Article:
India on First Postage Stamp ‘Penny Black’
A commemorative postage stamp on the 150th Anniversary of the 1st Postage Stamp :
Issued by India
Issued on May 6, 1990
Description of Design : The stamp depicts the Penny Black on a cover “cancelled as the first postage stamp“. The stamp has been designed by Madhukar Deogawanka. The First day cover reproduces an outline of the Mulready envelope. Cancellation design is by Smt. Alka Sharma.
Type : Stamp, Postal Used
Colour : Multicolour
Denomination : 600 Paise
Overall size : 2.90 x 2.90 cms.
Printing size : 2.54 x 2.54 cms.
Perforation : 13 x 13
Paper : Imported un W/M Adhesive Gravure Coated stamp paper
Number Printed : 15,00,000
Number per issue sheet : 56
Printing Process : Photogravure
Printed : India Security Press
- The first adhesive postage stamp was issued in Britain 150 years ago. It was a small, square piece of paper, black in colour and showing the Queen‘s head and postage of one penny. This stamp is popularly known as “Penny Black.“ The Penny Black was put on sale on 1st May, 1840, though it was valid for postage only from 6th May, 1840. This stamp, which became a trend-setter, has an interesting background.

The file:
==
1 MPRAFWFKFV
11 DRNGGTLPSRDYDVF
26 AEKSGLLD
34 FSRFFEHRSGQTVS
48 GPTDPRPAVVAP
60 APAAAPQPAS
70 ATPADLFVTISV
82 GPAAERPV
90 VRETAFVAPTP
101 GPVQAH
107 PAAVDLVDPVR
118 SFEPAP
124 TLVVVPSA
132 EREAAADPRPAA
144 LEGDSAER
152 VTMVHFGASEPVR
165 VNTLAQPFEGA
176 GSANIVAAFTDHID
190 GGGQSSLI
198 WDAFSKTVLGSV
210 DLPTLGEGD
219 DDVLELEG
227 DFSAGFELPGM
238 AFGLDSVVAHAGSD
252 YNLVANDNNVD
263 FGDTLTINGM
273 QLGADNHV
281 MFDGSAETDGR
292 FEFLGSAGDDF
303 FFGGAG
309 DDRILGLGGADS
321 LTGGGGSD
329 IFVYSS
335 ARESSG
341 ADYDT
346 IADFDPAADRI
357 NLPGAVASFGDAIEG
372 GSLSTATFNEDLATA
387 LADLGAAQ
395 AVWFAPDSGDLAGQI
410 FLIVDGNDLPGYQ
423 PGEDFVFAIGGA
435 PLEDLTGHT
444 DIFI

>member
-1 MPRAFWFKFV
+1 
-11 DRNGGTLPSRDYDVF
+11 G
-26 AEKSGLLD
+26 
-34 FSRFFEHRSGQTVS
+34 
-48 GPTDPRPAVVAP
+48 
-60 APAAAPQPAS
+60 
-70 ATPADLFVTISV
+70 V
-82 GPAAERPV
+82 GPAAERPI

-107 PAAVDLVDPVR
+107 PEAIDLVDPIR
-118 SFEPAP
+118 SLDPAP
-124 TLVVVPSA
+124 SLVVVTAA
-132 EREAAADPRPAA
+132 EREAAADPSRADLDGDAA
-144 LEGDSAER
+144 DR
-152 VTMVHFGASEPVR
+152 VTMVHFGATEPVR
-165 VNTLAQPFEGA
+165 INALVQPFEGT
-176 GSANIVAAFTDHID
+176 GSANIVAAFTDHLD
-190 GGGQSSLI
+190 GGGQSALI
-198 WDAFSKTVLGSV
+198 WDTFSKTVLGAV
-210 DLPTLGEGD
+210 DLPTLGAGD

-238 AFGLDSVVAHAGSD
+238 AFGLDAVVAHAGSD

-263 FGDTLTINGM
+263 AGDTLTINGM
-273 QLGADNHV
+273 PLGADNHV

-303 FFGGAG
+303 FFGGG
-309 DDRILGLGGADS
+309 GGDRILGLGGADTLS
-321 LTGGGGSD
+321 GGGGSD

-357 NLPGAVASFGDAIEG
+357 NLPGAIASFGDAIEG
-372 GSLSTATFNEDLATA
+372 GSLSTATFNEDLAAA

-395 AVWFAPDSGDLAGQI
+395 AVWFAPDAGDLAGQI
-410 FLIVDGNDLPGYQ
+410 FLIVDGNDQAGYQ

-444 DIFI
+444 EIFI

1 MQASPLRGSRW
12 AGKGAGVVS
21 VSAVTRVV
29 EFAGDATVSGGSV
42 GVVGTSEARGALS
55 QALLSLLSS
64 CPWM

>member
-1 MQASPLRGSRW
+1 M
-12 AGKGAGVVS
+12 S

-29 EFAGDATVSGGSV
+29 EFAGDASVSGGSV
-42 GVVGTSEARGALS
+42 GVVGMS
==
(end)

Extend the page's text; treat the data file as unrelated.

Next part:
- In 1937, Sir Rowland Hill had published two pamphlets on Post Office Reforms and collection of postage by means of stamps. Through these pamphlets, he pleaded for the introduction of a uniform postage rate of one penny per half ounce weight regardless of the distance and the prepayment of postage. In the context of payment of postage, Hill Suggested the issue of ‘small stamped labels‘. His idea of these labels was described as “a bit of paper just large enough to bear a stamp“.
- To obtain a suitable design for the adhesive stamp, the Treasury organised a competition. Even though 2600 entries were received, none was considered suitable for use. Ultimately, Hill decided to use the Queen’s portrait in the size and format as shown on the Tax labels. For the portrait he selected the design of the Queen’s head as engraved on the commemorative City Medal of 1837 by William Wyon. Henry Carbould, a London artist, was commissioned to prepare the water colour based on Wyon’s medal for the postage stamp. The design was printed in black colour for the one penny stamps and in blue colour for the two pence stamps though the latter were not available till 8th May, 1840.
- Items of stationary like letter sheets, wrapper and envelopes also appeared along with the Penny Black. Of these, the Mulready envelopes (named after William Mulready the designer) were the most famous though the least popular. The Penny Blacks were in use for less than a year and were replaced by the Penny Red in 1841.
- After the issue of the Penny Blacks, one country after the other started issuing postage stamps. India embarked on stamp issues in 1852 when the Scinde Dawk‘s were issued for use in Sind and on the Bombay–Karachi route.